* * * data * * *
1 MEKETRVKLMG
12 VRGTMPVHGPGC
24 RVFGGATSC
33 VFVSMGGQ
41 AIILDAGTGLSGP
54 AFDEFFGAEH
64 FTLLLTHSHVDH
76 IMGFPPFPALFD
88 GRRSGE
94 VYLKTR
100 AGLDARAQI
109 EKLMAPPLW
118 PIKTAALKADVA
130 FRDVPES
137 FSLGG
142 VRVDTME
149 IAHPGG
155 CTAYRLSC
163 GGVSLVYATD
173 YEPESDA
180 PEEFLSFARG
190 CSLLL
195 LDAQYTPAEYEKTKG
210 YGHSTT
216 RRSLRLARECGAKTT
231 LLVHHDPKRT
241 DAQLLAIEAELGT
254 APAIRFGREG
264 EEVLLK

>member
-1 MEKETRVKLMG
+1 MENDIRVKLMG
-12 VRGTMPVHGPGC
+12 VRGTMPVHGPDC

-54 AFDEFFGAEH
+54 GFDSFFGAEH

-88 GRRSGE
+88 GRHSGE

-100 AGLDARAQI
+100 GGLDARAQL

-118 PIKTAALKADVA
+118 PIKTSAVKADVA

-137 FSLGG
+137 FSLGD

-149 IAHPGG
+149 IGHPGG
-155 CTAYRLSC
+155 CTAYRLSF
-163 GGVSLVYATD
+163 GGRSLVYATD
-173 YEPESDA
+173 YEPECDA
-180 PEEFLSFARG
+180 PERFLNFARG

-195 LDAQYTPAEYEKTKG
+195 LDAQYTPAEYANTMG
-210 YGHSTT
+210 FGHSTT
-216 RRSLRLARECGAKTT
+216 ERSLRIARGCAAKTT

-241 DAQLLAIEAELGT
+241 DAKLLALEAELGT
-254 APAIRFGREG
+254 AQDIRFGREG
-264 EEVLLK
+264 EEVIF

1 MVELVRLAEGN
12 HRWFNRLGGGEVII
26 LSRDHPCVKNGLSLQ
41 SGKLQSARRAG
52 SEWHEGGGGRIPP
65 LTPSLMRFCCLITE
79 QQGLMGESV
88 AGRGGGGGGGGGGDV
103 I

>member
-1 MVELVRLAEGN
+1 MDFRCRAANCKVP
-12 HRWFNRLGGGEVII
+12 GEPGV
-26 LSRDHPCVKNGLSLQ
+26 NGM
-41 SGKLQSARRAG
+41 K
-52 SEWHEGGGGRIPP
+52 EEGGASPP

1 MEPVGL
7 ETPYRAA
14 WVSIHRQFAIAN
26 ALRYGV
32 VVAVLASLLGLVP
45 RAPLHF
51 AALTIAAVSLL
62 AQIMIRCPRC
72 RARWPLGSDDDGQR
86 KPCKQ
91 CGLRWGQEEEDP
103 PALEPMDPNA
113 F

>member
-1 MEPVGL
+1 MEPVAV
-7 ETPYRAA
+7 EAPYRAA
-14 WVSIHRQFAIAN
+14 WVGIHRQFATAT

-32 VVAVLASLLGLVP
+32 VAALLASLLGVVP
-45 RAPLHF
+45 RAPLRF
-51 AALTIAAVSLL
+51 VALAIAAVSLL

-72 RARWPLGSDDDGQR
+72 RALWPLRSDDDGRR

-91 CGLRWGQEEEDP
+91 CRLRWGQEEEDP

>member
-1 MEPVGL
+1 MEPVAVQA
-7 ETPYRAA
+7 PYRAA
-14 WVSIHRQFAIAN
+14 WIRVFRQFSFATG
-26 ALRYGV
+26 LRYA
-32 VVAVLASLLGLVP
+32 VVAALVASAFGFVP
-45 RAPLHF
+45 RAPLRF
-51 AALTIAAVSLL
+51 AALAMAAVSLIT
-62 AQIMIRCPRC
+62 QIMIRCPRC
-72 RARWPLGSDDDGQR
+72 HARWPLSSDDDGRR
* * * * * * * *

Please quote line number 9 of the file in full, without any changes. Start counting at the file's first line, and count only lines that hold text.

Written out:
88 GRRSGE